Tondo was founded in the ninth century as a port principality headed by a Lakan or a Rajah, a title equivalent to that of a King. It practiced advanced metallurgy (acquiring knowledge of gunpowder and artillery) and intensive wet-rice cultivation (with rice being the staple crop), and frequently traded pottery and agricultural products. Tondoese clay vessels were not only renowned for decorative purposes, but functioned as tea canisters greatly enhancing the fermentation process, making it highly-valuable for foreign merchants. In addition, there was a noted abundance in fowl, rice wine, and beeswax, alongside gold, which was used as the commercial currency (as ingots or bracelets) alongside barter trade. While the lingua franca was Tagalog, Old Malay was the language of the elite, with the former being transcribed with the Baybayin script, and the latter in the Kawi script.

Between 1320 and 1322, under the instructions of Rajah Alon, Tondo conquered Kumintang and Kabikolan. In 1365, Tondo ousted Majapahit in the Battle of Maynila, and instead pursued relations with the Ming in 1371, being granted a monopoly on the distribution of Chinese products under the guise of a tributary relationship. In 1450, under the rule of Dayang Kalangitan, established a personal union between Tondo and the Kingdom of Namayan, through intermarrying its sovereign, Rajah Lontok. She also expanded her dominion northward. In order to secure its special relationship with the Ming, Tondo allied with the Kingdom of Brunei to initiate a crackdown on wokou activity, which threatened its commercial shipping activities.



A warship of the karakoa-class; these formed the backbone of the renewed and reorganized Tondoese Navy.


A golden belt typically worn by brahmi, or Hindu clergymen, unearthed in Butuan.

In 1500, Brunei under Sultan Bolkiah attempted conquer Tondo, seeking to inherit its trade monopoly and to incorporate it via personal union. While it was not successful, it caused Dayang Kalangitan to relinquish her control over the throne, instead instituting Salilah as the new Lakan. Under his tenure, Tondo implemented a total ban on Muslim proselytization and organized missionary activities. Many aristocrats following the faith were forcibly reconverted. Furthermore, Tondo reaffirmed its tributary status and its previously-forged preferential trading agreements with China.

Through these tributary missions, he realized that a more-coordinated whim over all available national resources is needed in order to establish a more organized and cohesive state. Utilizing knowledge acquired from envoys arriving from China, he institutionalized a more solid government, as until that point, the government was quite weak and unorganized, heavily relying on loyalist vassals. Despite these efforts at centralization, it still remained a Kedatuan, relying on aristocrats known as datus to administer barangay, which had a status equivalent to that of provinces or municipalities (depending on their size). However this time, they were taxed more and had to abide and reinforced codified laws designated by the central government. In addition to these, a centralized legislative body was made, comprising of appointed officials which had close familial ties to the Lakandula (the ruling family). Under a now powerful government, it implemented and enforced various reforms, including a codified system of law, tax reforms, the adoption of the Three Departments and Six Ministries and national census, and a larger well-equipped permanent standing army and navy (previously relying on paid mercenaries).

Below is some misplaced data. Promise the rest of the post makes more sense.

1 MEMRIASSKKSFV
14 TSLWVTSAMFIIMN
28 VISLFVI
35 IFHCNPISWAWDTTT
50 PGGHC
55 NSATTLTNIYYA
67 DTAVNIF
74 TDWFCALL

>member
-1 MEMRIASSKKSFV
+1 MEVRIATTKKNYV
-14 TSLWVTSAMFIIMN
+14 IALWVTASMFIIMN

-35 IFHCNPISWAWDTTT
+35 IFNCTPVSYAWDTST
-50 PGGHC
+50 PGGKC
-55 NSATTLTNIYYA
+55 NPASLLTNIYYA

Heavy emphasis was especially placed upon naval expansion; Chinese warships were adopted and about two dozen of them were built, though the bulk of navy (which hovered at a total of two hundred permanent vessels) still remained of the modest-quality karakao and balangay-class. All of these were equipped with basic naval artillery, and soldiers and sailors alike were handed match-lock rifles, which replaced hand cannons as the primary gunpowder weapon used. Tondo utilized its growing naval capabilities to forcibly subjugate its chief southern rivals; Madja-as and Sugbu, via gunboat diplomacy. While the two nation's monarchs (which were referred to as Rajahs, instead of Lakan), retained autonomy over internal affairs under the role of a subordinate vassal, Tondo assumed the control of much of their navies and left a skeleton force of a hundred vessels. Initially, in-response to continuous threats of a follow-up Moro punitive expedition, Tondo, Seludong/Maynila, and Namayan (the three most important settlements of the Manila Bay) were all fortified. However, now-exploiting a now fairly-extensive naval force, it adopted a more hostile approach to the Moro settlements to the south, especially in Ma-i, whose elite began rapid Islamicization. In 1520, Tondo managed to liberate Ma-i and coerce Butuan into submission, now acquiring a base to obstruct Bruneian ambitions and a foothold in Mindanao, where Moro colonization efforts were concentrated.

Spanish contact


A painting depicting a group of traders amongst the backdrop of arriving Spanish galleon ships.


A page of the Bible written and translated into Tagalog, in both the Baybayin and Latin script.

While Spanish conquistadors arrived in the islands considerably earlier, first 1521 under Ferdinand Magellan and multiple other expeditions known to the Tondoese government occurring subsequently, proper bilateral relations had not be established in 1565, upon the arrival of Miguel Lopez de Legazpi and the establishment of a permanent colonial capital in Davao. Both shared common interests; both seeking to contain Brunei and establishing a mutually-beneficial trading relationship in which Spain could acquire Chinese goods while Tondo could standardize silver as its currency (rather than gold ingots and bracelets, which were more expensive to mine).